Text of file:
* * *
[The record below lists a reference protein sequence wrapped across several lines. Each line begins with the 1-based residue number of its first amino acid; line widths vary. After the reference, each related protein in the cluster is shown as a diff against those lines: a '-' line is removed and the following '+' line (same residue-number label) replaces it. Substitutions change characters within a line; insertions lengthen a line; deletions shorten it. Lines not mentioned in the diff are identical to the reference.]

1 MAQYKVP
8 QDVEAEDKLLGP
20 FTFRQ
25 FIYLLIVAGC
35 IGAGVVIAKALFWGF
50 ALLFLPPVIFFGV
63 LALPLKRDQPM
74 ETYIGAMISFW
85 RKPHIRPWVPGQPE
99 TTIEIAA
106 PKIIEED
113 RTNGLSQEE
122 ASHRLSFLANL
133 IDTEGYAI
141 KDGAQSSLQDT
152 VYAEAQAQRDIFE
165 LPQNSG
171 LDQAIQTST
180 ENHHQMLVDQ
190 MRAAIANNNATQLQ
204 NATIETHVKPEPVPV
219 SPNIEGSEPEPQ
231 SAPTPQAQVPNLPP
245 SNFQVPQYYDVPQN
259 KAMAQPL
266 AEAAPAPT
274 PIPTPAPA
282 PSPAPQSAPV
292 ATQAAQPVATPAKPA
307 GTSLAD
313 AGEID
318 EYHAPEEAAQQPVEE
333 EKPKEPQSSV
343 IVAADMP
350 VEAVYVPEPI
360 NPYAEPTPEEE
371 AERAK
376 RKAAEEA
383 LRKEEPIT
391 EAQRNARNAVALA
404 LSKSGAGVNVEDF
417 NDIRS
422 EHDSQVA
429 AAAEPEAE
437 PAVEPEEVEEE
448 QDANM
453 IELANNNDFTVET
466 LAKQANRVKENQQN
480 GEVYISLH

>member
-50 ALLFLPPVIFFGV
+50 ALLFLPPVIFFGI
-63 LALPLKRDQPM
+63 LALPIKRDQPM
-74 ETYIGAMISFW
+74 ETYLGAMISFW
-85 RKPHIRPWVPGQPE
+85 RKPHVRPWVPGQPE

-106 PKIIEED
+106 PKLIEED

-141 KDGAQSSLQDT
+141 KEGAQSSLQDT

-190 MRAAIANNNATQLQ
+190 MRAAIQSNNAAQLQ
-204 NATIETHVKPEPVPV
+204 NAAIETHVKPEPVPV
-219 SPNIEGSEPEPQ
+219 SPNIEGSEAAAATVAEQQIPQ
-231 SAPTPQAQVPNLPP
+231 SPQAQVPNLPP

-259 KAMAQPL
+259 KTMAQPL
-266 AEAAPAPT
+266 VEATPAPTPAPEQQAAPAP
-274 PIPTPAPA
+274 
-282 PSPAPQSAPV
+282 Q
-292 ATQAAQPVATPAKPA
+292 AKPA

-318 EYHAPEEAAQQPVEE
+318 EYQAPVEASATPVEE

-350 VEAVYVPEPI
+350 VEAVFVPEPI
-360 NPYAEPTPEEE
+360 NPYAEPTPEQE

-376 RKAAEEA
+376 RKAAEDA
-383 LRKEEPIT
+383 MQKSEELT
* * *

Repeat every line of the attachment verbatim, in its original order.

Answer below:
[The record below lists a reference protein sequence wrapped across several lines. Each line begins with the 1-based residue number of its first amino acid; line widths vary. After the reference, each related protein in the cluster is shown as a diff against those lines: a '-' line is removed and the following '+' line (same residue-number label) replaces it. Substitutions change characters within a line; insertions lengthen a line; deletions shorten it. Lines not mentioned in the diff are identical to the reference.]

1 MAQYKVP
8 QDVEAEDKLLGP
20 FTFRQ
25 FIYLLIVAGC
35 IGAGVVIAKALFWGF
50 ALLFLPPVIFFGV
63 LALPLKRDQPM
74 ETYIGAMISFW
85 RKPHIRPWVPGQPE
99 TTIEIAA
106 PKIIEED
113 RTNGLSQEE
122 ASHRLSFLANL
133 IDTEGYAI
141 KDGAQSSLQDT
152 VYAEAQAQRDIFE
165 LPQNSG
171 LDQAIQTST
180 ENHHQMLVDQ
190 MRAAIANNNATQLQ
204 NATIETHVKPEPVPV
219 SPNIEGSEPEPQ
231 SAPTPQAQVPNLPP
245 SNFQVPQYYDVPQN
259 KAMAQPL
266 AEAAPAPT
274 PIPTPAPA
282 PSPAPQSAPV
292 ATQAAQPVATPAKPA
307 GTSLAD
313 AGEID
318 EYHAPEEAAQQPVEE
333 EKPKEPQSSV
343 IVAADMP
350 VEAVYVPEPI
360 NPYAEPTPEEE
371 AERAK
376 RKAAEEA
383 LRKEEPIT
391 EAQRNARNAVALA
404 LSKSGAGVNVEDF
417 NDIRS
422 EHDSQVA
429 AAAEPEAE
437 PAVEPEEVEEE
448 QDANM
453 IELANNNDFTVET
466 LAKQANRVKENQQN
480 GEVYISLH

>member
-50 ALLFLPPVIFFGV
+50 ALLFLPPVIFFGI
-63 LALPLKRDQPM
+63 LALPIKRDQPM
-74 ETYIGAMISFW
+74 ETYLGAMISFW
-85 RKPHIRPWVPGQPE
+85 RKPHVRPWVPGQPE

-106 PKIIEED
+106 PKLIEED

-141 KDGAQSSLQDT
+141 KEGAQSSLQDT

-190 MRAAIANNNATQLQ
+190 MRAAIQSNNAAQLQ
-204 NATIETHVKPEPVPV
+204 NAAIETHVKPEPVPV
-219 SPNIEGSEPEPQ
+219 SPNIEGSEAAAATVAEQQIPQ
-231 SAPTPQAQVPNLPP
+231 SPQAQVPNLPP

-259 KAMAQPL
+259 KTMAQPL
-266 AEAAPAPT
+266 VEATPAPTPAPEQQAAPAP
-274 PIPTPAPA
+274 
-282 PSPAPQSAPV
+282 Q
-292 ATQAAQPVATPAKPA
+292 AKPA

-318 EYHAPEEAAQQPVEE
+318 EYQAPVEASATPVEE

-350 VEAVYVPEPI
+350 VEAVFVPEPI
-360 NPYAEPTPEEE
+360 NPYAEPTPEQE

-376 RKAAEEA
+376 RKAAEDA
-383 LRKEEPIT
+383 MQKSEELT